Posts Tagged With: Chau Doc

Water Life and Cambodia Ahoy!

I have been dreaming of seeing Angkor Wat and today -when we leave Chau Doc, Vietnam and take a speedboat to Phnom Penh, Cambodia- I will be two days closer to Siem Reap and Angkor Wat.  In between there is much to see and two immigrations to go through.

As we are leaving the hotel we spot a little girl apparently alone, but actually waiting for her dad.  She’s on a bike with her own little rattan “throne” in front.  We all start waving at her and she timidly waves back.  Dad comes out and takes the veil off her face.  She stares at us and is probably wondering what the fuss is all about!  

After the bus drops us off we still have to walk through a market to get to the boat.  We pass by a temple with inscriptions in Vietnamese and Chinese: Chau Phu Temple.  You would think at this point I would be tired of temples and markets but I still find them fascinating, each generating different emotions in me every time.  

Though small, it is a thriving market the one we go through on the way to the pier.  A crate of chicks reminds me of a Spanish children’s song that goes: “Los pollitos dicen, pío, pío, cuando tienen hambre, cuando tienen frío…”  (The little chicks say peep, peep, peep, when they are hungry, when they are cold…)  These must be really hungry ‘cause their pío, pío is loud and strong!  Somehow it saddens me and I look away.       

The lanes are narrow and motorbikes and people coexist in them.  I’m so enthralled by these huge grapes that I don’t realize that a bike narrowly misses me (or I it).       

And yet, on my next photo none of the craziness is reflected.

We go through an alley  and my inner voice goes “water ahoy!” (I know it’s land ahoy but I wasn’t up for arguing with myself.)

Soda anyone?  

And had I not had breakfast, I could of gotten it at the boat that offered a hot meal to all.     

A houseboat floats by and my thoughts float with it.  I wonder how it must be to live like that. 

I have a few minutes to ponder this as our boat gently advances to a fish farm that we are visiting.   But before that, we shall pass and visit a floating wholesale market.   Another boat offers us a burst of color along with its wares (somewhat like a 7/11 on the water).   A good indication we are entering the market.  

Each boat has a long mast that has, instead of a flag, the fruit or vegetable they are selling waving at the top.

Here’s the coconut boat.  

Want to guess what this one sells?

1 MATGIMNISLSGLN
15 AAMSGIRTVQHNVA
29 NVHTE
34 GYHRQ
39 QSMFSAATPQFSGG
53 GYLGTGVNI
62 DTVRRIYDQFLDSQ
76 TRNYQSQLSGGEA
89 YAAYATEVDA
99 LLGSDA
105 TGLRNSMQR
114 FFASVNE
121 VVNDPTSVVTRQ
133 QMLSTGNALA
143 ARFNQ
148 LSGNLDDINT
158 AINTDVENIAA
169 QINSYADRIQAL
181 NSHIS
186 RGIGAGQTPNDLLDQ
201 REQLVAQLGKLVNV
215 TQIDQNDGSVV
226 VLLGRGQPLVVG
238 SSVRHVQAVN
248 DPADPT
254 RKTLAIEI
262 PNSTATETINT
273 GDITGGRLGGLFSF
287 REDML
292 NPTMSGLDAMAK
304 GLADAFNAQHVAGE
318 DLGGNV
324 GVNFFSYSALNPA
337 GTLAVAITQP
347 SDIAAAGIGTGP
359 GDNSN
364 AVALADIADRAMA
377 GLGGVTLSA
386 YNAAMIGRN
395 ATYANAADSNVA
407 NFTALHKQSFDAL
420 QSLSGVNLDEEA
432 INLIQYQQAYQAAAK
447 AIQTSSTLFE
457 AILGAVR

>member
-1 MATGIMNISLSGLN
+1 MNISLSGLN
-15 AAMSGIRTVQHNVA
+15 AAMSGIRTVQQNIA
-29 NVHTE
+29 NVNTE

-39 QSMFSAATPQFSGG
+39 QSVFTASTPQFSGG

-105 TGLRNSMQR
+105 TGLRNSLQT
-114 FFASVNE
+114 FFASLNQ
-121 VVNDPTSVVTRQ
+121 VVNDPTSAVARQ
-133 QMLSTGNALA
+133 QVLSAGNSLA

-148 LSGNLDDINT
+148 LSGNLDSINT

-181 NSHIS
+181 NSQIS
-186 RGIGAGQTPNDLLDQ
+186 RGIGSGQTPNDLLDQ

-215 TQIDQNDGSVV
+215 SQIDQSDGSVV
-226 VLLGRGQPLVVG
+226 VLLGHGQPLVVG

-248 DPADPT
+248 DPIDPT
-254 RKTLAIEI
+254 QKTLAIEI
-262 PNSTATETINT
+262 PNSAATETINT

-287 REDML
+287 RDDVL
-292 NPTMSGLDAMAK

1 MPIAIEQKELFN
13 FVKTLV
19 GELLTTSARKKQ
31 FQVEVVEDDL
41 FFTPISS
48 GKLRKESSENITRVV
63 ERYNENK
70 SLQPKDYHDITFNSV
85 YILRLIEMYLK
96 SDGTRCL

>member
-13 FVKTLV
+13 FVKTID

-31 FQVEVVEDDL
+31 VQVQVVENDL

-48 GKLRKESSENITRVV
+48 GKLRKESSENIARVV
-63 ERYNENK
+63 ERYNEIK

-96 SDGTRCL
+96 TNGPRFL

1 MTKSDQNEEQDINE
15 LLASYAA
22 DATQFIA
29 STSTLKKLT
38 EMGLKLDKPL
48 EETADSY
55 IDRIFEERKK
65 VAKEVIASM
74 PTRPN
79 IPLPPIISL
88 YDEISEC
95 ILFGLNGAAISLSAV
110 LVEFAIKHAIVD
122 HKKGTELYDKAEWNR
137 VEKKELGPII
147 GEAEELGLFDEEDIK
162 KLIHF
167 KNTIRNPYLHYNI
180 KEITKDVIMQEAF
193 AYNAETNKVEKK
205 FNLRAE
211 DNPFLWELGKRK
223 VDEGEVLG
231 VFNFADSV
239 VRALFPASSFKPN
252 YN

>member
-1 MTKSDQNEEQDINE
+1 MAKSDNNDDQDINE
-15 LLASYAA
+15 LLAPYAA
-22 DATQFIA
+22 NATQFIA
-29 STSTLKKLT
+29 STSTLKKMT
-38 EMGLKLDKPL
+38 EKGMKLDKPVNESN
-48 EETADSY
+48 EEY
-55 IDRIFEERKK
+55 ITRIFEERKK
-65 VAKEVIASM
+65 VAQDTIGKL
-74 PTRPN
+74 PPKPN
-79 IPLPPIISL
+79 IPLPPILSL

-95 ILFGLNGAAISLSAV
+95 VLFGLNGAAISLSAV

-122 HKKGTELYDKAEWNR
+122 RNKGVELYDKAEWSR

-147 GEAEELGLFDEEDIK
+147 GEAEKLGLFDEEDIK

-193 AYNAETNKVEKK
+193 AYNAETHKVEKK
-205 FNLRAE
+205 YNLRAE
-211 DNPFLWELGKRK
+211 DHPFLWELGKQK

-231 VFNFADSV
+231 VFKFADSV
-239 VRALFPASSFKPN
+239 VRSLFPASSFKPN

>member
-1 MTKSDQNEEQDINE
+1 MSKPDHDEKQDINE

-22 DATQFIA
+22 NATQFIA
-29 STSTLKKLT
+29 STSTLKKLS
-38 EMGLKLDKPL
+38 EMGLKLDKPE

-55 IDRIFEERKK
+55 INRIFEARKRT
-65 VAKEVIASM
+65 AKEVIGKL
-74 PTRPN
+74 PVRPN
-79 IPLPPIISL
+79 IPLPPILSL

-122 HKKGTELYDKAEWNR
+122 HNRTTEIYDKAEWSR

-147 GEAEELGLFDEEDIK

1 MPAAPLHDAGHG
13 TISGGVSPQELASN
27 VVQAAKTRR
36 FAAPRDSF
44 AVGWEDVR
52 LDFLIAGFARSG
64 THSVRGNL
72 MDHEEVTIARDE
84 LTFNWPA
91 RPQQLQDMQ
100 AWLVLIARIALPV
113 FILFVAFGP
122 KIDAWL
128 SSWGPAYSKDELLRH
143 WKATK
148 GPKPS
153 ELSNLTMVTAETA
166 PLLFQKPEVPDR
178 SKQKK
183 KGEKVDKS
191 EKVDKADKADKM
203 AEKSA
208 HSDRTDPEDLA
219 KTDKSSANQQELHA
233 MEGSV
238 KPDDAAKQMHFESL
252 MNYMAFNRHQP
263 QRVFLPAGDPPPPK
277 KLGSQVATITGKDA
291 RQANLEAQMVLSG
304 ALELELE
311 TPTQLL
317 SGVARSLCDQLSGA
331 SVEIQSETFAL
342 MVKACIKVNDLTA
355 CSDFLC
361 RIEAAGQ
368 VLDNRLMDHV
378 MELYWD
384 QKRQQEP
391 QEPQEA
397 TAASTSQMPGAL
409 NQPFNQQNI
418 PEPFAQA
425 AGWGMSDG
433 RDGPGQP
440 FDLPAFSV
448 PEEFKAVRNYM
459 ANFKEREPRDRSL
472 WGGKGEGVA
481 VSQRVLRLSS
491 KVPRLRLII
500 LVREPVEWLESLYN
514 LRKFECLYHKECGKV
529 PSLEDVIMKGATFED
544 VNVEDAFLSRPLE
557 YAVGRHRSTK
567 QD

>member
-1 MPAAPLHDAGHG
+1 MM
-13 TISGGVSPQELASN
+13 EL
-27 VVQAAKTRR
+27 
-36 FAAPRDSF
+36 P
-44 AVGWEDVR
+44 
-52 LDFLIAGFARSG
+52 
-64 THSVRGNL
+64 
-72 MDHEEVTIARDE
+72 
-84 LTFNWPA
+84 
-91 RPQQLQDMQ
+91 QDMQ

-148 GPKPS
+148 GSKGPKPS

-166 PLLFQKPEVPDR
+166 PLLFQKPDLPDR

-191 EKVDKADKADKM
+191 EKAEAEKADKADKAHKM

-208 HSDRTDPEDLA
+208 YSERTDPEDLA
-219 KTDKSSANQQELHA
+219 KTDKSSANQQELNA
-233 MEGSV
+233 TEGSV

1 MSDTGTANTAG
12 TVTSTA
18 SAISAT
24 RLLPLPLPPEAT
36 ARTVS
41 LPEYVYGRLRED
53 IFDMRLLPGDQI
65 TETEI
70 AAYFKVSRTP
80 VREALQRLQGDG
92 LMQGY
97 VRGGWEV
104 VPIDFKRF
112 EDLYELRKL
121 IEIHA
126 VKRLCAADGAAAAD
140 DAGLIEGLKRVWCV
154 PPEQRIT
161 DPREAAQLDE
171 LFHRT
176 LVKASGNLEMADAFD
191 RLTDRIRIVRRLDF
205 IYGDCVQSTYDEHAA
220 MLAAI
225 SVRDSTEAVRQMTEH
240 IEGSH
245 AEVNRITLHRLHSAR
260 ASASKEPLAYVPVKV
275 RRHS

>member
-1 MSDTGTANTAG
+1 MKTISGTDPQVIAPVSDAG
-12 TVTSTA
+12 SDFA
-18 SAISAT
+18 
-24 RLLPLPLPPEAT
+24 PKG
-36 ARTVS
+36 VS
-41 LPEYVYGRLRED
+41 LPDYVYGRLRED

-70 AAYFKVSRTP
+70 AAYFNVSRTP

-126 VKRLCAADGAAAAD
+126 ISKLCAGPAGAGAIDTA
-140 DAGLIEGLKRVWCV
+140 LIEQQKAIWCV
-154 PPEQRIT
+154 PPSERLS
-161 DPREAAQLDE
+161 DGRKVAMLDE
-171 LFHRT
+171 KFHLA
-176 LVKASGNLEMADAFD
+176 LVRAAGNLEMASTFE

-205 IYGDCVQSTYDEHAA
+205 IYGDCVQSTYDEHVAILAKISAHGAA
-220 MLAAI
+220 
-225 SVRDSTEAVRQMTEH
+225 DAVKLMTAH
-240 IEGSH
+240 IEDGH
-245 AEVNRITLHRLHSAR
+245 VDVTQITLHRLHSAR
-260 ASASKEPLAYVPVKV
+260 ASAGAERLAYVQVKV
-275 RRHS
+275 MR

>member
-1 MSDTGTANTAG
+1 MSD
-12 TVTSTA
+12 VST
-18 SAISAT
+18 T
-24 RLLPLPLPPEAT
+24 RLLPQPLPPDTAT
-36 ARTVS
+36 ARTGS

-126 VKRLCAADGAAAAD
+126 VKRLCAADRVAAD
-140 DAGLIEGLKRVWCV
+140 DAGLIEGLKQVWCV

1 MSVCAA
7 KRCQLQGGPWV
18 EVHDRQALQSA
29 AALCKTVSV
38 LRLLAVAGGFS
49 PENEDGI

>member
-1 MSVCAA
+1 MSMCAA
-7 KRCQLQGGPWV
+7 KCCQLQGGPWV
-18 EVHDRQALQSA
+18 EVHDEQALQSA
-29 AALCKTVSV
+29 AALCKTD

We leave the market with another blast of color from a boat.  

A few minutes later we arrive at the fish farm. 

I try to pay attention, I really do, but the smell from the fish paste so commonly used in almost everything here is so overwhelmingly nauseating that all I’m thinking is getting on our new boat that will take us to Cambodia.  Not that I haven’t smelled it before but it was always intermingled with other scents.  Alone, and in mass quantities, it is hard to breathe.

Relief as I take a huge breath upon boarding the boat that will take us to the Vietnam exit border     and the Cambodian immigration.  I had wondered this morning how it must feel to live on the water and I’m getting a taste of it now.

I have learned to be patient and smile my way through every immigration process but the Cambodian immigration control is unique.

A curious local (as usual it is the people that draw my lens).    

After leaving the boat and walking for a bit there is an immigration control like no other.  

I get the usual “Paraguay?” question but with it comes a smile and a look.  And just in case you don’t believe it actually is a border crossing here are some officials to prove it as we head back to the boat.   This is not the plank we take back to our boat… 

  Back on the boat our trip leader entertains us.  

I relax for we still have about two hours till our arrival to Phnom Pehn, Cambodia.       

My stomach growls, my eyes blink open, and I spot land.     

Thaly, our local guide, and our first and only female guide on our journey, welcomes us at the dock.  This is a bustling, metropolitan city.  We check in at the Almond Hotel where we have lunch.     At this stage of the game most have a hankering for familiar tastes so they serve us ice cream for dessert!  We are all like little kids verbalizing our delight with many “yummms and ahhhs”.

Off to the Royal Palace.      

As we cross the gates the sounds of life outside seem to decrease to nothing.  Isolated perhaps by the tall walls that surround it.  What it doesn’t isolate us from is the brutal sun.

The king is in residence, indicated by his flag waving high.  

I know I should be most impressed by the Throne Hall

-that we are asked not to photograph even from the outside looking in.  In fact, today we can’t go inside at all.   But aside from the Baccarat crystal chandeliers that are certainly captivating, it is the Moonlight Pavilion that holds my eye.     

We head towards the Silver Pagoda set of buildings.  The walls are painted with the Khmer version of the classic Indian epic, the Ramayana.  

I sit and contemplate how manmade beauty is framed and enhanced by nature.  

Life outside the walls has not stopped.        

We go back to the hotel to freshen up and go back out for our ride in a remok (the Cambodian version of a tuk-tuk) along the riverside to our restaurant.  We are served Cambodian food which, as in all of Asia it seems, includes curry something.  We taste fish amok (steamed fish with herbs in a banana wrap).  I am not warming up to Cambodian food as much as I have to the rest of Asian food.

Tomorrow we will have a somber morning walking through The Killing Fields.

Categories: Cambodia, Chau Doc, Phnom Penh, Vietnam | Tags: , , , , , , , , , , , , , , , , , , , , , , , , , , , , , , , | 25 Comments

Fruit Memories, Courtesy of Vietnam

The morning is young though I am definitely not feeling as young as when I went to bed.  Got very little sleep and can feel the fuzziness in my brain.  My step is slow.  And this without drinking a drop last night.  The dancing did me in.  Muscles I didn’t know I had are making it known that they were there all along.   Muscle ache and lack of sleep, however, have no power against adrenaline and after I take a shower I’m all set to go.  Let’s see how long it lasts…